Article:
Not only was these countries’ total state capital in competition on the world market, but it was internally divided into competing entities and commodity marketplaces. As mentioned, the workers sold their labor power for money on a labor market (there was far more labor turnover than was supposed to be). They bought consumer commodities on a market, as did the capitalist bureaucrats. Farmers worked at collective farms (officially cooperatives, not state farms) which sold goods on the markets. Plus they had small private plots which also sold food in markets. The large enterprises also sold means of production to each other (using contracts and bank accounts); therefore means of production were also commodities. And the whole thing was held together by gray and black markets, deal making and trading. There was an official economic “plan,” but it was never fulfilled—not once.

The economies of the Soviet Union and Maoist China were highly distorted and deformed forms of capitalism. The laws of capitalism operated in an indirect and mediated way. But a distorted market is still a market and a distorted capitalism is still capitalism (think of capitalism under Nazi totalitarianism or the historical “company towns”). This was a capitalist economy; it might be most appropriate to describe it as a “statified capitalism” (Daum, 1990).

Engels did not expect such a society to last long. “Brought to a head, it topples over.” Marx had emphasized how capitals which were overcentralized for their level of technical productivity would fly apart, dissolving into smaller units, as a result of internal competitive pressures. Engels emphasized, rather, political effects. Writing about the monopolistic power of the trusts, he wrote,

…The exploitation is so palpable that it must break down. No nation will put up with production conducted by trusts, with so barefaced an exploitation of the community by a small band of dividend mongers” (p. 384). In the Soviet Union, this effect was countered for a time by the absence of a traditional, propertied, bourgeoisie and by a quasi-Marxist, pseudo-socialist, ideology. People did not see through this at first.

For whichever reason, Marx and Engels saw state capitalism as ultimately fragile. It is unable to solve the basic problems of capitalism, including its tendencies toward stagnation, increasing conflict between the capitalists and the proletarians, and an explosive, crisis-ridden, economy. In fact, the statified and collectivized form of capitalism in the Soviet Union and China did break down. Given the weaknesses of the world working classes at the time, unfortunately it returned to traditional capitalism (with a great deal of state involvement). But there is no guarantee that state capitalisms cannot be re-created, under certain conditions—conditions such as the defeat of a working class revolution.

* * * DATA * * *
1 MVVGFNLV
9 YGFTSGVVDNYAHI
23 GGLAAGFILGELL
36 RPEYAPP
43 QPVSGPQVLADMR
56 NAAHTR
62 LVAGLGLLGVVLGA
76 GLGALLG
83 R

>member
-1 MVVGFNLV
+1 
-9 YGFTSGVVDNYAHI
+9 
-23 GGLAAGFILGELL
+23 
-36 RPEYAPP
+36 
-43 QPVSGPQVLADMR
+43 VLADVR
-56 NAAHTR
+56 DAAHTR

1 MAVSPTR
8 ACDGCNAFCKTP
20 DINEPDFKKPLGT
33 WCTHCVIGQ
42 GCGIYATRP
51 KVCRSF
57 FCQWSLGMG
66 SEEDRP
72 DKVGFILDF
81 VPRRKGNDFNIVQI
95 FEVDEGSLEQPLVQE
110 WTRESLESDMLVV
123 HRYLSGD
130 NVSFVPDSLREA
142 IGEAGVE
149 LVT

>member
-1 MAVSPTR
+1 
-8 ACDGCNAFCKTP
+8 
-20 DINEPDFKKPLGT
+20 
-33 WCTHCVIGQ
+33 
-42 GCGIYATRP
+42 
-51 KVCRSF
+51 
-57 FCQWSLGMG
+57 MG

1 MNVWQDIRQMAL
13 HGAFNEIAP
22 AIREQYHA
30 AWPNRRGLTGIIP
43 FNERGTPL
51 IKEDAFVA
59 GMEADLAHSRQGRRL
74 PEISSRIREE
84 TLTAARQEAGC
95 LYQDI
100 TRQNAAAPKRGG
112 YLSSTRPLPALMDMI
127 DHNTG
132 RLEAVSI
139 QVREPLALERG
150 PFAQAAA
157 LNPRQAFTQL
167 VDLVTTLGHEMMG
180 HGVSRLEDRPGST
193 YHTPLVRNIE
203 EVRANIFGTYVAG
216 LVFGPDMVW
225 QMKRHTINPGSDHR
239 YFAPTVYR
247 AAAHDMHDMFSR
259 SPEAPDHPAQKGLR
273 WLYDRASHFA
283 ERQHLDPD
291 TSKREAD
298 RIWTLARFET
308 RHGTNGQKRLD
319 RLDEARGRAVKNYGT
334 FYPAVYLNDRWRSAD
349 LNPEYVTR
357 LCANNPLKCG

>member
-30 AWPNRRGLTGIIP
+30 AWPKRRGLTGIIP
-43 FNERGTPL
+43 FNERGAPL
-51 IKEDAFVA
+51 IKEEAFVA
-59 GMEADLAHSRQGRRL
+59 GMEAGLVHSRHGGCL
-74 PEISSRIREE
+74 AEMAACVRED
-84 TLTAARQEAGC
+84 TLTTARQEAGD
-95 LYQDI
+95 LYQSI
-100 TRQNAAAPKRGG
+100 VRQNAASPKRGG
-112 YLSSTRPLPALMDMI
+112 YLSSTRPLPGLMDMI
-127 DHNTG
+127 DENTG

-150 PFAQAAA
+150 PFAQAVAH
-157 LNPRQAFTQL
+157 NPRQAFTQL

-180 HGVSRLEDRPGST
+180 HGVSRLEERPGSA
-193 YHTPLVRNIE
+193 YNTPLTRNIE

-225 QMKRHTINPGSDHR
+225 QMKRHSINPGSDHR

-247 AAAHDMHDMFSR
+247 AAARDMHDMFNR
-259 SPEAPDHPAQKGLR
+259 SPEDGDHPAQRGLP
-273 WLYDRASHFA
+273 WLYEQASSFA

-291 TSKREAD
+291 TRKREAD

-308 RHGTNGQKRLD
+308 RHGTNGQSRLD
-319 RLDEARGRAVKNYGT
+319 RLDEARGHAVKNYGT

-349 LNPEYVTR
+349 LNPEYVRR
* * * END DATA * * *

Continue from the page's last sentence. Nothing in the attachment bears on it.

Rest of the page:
State Capitalism and the Socialist Program

From the thirties to the eighties, there were sharp debates among Marxists about the nature of the Soviet Union (and later of its offspring). I find it astonishing how few sought to compare it to Engels’ model of state capitalism. Many theorists insisted that the theory of state capitalism contradicted Marxism--in spite of Marx and Engels’ clear statements. The condition which Marx and Engels saw as the culmination of capitalist decay, a great many Marxists saw as the basic model of socialism.

For Engels, nationalization of all industry by a capitalist state was not socialism but what we today would call state (or statified) capitalism. So far anarchists agree with Engels and Marx. But Marx and Engels believed that if the workers were to take over the statified economy, through their own state, then it would be, not state capitalism, but the beginning of socialism. The collectivized economy would lead to the end of classes and the state, as the state machinery turned into a benign, noncoercive, institution. Engels wrote,

The proletariat seizes political power and turns the means of production in the first instance into state property. But in doing this, it abolishes itself as proletariat, abolishes all class distinctions and class antagonisms, abolishes also the state as state…. The government of persons is replaced by the administration of things, and by the conduct of processes of production. The state is not ‘abolished.’ It dies out” (Engels, 1954; pp. 388, 389).

By contrast, Kropotkin wrote in an article on “Anarchism” for the 1910 Encyclopedia Britannica, “The anarchists consider…that to hand over to the state all the main sources of economic life—the land, the mines, the railroads, banking, insurance, and so on—as also the management of all the main branches of industry, in addition to all the functions already accumulated in its hands (education, state-supported religions, defense of the territory, etc.) would mean to create a new instrument of tyranny. State capitalism would only increase the powers of bureaucracy and capitalism” (1975; pp. 109-110). Whether this involved a bourgeois state or a so-called workers’ state would not make a difference.

With the benefit of over a century of hindsight, we may judge who was right.

Chapter 8, "Socialism or Barbarism," will consider whether socialism is inevitable or a moral choice by the working class.
Previous parts:

Chapter 6 - The Post-War Boom and Fictitious Capital
Chapter 5 - The Epoch of Capitalist Decline
Chapter 4 - Primitive Accumulation at the Origins of Capitalism
Chapter 3 - Cycles, Recessions, and the Falling Rate of Profit
Chapter 2 - The Labor Theory of Value
Chapter 1 - An Anarchist's Introduction to Marx's Critique of Political Economy